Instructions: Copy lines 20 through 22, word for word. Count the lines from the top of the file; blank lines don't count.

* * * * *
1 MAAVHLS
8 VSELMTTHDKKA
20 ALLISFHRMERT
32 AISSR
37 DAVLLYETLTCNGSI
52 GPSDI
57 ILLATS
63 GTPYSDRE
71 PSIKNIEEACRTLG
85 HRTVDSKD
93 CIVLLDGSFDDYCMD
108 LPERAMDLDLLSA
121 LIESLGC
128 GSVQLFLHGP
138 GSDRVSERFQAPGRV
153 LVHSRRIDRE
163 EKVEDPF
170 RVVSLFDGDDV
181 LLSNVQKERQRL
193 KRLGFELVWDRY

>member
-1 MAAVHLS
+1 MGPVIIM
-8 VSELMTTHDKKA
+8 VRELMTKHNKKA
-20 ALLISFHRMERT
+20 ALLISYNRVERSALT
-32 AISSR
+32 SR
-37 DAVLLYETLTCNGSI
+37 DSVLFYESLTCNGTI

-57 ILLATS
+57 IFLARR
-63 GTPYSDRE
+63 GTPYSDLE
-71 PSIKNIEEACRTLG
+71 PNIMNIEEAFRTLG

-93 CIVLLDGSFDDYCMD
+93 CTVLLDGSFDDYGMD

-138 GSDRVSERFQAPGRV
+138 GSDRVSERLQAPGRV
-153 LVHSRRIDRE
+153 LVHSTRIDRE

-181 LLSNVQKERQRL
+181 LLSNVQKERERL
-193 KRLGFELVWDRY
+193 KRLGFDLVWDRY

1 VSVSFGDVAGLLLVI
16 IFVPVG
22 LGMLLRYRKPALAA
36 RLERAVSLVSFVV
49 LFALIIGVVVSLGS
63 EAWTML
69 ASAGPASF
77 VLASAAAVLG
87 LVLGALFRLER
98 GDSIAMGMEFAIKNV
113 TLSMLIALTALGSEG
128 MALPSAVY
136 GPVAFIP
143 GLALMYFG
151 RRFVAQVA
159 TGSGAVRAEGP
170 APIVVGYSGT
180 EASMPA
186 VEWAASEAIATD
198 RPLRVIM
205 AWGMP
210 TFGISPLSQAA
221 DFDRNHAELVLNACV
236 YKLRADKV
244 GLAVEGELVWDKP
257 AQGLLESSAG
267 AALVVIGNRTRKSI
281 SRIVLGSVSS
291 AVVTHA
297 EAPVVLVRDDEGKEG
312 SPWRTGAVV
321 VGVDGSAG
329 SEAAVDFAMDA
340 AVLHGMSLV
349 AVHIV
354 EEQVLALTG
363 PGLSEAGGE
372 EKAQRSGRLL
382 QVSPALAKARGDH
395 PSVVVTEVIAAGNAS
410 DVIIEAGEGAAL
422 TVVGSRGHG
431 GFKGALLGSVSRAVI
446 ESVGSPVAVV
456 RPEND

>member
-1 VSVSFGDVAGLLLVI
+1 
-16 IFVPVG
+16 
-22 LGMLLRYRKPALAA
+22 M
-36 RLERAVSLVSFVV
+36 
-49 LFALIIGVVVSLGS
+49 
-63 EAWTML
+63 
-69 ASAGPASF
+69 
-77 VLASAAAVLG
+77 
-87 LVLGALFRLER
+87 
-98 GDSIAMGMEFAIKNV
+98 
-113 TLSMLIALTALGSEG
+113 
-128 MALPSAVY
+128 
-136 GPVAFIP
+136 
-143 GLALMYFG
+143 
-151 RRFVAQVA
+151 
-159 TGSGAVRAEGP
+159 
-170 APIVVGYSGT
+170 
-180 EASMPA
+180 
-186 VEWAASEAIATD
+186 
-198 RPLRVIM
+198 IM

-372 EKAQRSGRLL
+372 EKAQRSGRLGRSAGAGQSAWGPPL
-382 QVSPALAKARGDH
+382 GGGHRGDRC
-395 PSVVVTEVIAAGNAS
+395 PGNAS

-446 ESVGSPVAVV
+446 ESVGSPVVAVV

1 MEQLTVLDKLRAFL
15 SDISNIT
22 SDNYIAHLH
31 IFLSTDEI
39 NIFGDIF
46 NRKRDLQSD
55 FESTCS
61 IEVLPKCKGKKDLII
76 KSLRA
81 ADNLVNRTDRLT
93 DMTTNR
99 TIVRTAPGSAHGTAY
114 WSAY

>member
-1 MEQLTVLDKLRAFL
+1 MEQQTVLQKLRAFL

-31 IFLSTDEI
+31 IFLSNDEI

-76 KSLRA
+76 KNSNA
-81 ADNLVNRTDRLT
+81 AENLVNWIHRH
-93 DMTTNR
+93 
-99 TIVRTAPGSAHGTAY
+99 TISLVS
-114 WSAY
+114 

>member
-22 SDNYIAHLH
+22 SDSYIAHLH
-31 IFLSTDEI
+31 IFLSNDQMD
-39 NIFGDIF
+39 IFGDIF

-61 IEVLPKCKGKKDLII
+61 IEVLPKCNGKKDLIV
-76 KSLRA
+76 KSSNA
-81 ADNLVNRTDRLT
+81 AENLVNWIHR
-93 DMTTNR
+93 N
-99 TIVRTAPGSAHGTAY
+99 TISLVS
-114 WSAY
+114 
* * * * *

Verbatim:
193 KRLGFELVWDRY

>member
-1 MAAVHLS